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Neurology Research International
Volume 2013 (2013), Article ID 506584, 12 pages
Review Article

Inflammation, Cerebral Vasospasm, and Evolving Theories of Delayed Cerebral Ischemia

1Department of Neurological Surgery, University of Texas Health Sciences Center at San Antonio, San Antonio, TX 78229, USA
2Department of Neurological Surgery, Vanderbilt University School of Medicine, Nashville, TN 37212, USA

Received 7 November 2012; Revised 26 June 2013; Accepted 26 June 2013

Academic Editor: Mamede de Carvalho

Copyright © 2013 Kevin R. Carr et al. This is an open access article distributed under the Creative Commons Attribution License, which permits unrestricted use, distribution, and reproduction in any medium, provided the original work is properly cited.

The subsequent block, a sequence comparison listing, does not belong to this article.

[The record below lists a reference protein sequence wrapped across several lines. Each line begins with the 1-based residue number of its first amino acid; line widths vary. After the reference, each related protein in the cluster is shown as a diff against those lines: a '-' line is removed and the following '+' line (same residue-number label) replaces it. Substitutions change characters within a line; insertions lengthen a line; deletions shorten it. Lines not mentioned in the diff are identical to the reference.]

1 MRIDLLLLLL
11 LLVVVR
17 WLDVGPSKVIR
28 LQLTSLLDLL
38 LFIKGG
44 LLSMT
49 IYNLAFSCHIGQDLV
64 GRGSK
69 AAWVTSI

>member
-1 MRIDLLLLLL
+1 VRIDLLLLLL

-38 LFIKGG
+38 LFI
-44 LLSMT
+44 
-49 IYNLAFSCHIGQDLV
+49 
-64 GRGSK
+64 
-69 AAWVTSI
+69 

Cerebral vasospasm (CVS) is a potentially lethal complication of aneurysmal subarachnoid hemorrhage (aSAH). Recently, the symptomatic presentation of CVS has been termed delayed cerebral ischemia (DCI), occurring as early as 3-4 days after the sentinel bleed. For the past 5-6 decades, scientific research has promulgated the theory that cerebral vasospasm plays a primary role in the pathology of DCI and subsequently delayed ischemic neurological decline (DIND). Approximately 70% of patients develop CVS after aSAH with 50% long-term morbidity rates. The exact etiology of CVS is unknown; however, a well-described theory involves an antecedent inflammatory cascade with alterations of intracellular calcium dynamics and nitric oxide fluxes, though the intricacies of this inflammatory theory are currently unknown. Consequently, there have been few advances in the clinical treatment of this patient cohort, and morbidity remains high. Identification of intermediaries in the inflammatory cascade can provide insight into newer clinical interventions in the prevention and management of cerebral vasospasm and will hopefully prevent neurological decline. In this review, we discuss current theories implicating the inflammatory cascade in the development of CVS and potential treatment targets.